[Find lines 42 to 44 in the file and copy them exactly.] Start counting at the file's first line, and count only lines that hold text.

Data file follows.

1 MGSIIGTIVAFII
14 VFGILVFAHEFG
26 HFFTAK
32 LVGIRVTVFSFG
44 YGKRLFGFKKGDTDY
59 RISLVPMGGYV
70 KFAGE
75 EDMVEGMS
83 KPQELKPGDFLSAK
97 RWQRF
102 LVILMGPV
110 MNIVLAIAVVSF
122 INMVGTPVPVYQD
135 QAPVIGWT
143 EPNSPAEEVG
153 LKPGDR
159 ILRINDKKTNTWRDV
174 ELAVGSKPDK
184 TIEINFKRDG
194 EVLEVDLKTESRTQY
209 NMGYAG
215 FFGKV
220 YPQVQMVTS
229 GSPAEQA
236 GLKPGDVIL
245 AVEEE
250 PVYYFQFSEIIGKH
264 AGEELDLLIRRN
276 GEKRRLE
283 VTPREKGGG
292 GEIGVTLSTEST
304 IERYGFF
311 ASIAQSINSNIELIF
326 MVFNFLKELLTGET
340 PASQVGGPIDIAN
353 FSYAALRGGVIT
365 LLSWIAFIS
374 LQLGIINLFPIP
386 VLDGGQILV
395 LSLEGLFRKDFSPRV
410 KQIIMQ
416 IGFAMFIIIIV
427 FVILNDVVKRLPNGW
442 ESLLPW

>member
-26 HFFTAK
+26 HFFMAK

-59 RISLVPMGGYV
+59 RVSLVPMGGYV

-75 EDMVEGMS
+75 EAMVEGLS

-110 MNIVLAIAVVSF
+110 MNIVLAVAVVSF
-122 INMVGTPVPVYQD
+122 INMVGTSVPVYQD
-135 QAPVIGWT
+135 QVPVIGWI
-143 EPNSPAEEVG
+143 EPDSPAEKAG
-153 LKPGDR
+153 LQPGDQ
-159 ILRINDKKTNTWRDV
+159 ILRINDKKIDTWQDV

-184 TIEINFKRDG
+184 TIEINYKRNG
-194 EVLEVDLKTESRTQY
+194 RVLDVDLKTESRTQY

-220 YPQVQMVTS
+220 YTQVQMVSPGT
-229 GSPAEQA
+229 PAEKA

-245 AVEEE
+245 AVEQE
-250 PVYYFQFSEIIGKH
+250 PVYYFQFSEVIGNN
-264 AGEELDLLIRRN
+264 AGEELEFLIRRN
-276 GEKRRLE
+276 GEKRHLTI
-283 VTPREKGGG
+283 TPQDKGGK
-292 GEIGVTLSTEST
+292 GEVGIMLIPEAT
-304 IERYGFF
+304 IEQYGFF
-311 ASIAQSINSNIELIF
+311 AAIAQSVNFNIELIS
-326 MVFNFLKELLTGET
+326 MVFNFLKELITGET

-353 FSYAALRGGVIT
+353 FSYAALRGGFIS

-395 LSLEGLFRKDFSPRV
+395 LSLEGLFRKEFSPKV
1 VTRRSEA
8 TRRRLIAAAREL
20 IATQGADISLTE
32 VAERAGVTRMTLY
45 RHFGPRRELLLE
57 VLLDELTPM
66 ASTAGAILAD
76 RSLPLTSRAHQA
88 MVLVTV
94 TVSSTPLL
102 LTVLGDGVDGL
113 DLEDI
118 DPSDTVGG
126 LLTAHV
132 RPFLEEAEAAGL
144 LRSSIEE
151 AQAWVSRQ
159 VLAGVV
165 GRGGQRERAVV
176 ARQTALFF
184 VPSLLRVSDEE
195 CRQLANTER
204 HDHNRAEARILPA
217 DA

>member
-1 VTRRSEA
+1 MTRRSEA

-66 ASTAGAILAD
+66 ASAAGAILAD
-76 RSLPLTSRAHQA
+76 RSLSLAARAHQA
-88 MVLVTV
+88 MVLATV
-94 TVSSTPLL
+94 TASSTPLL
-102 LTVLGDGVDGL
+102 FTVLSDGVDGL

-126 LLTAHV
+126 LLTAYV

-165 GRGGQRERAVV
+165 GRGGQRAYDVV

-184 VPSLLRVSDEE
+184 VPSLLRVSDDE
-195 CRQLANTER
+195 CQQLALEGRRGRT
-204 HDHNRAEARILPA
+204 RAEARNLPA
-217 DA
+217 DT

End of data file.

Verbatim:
416 IGFAMFIIIIV
427 FVILNDVVKRLPNGW
442 ESLLPW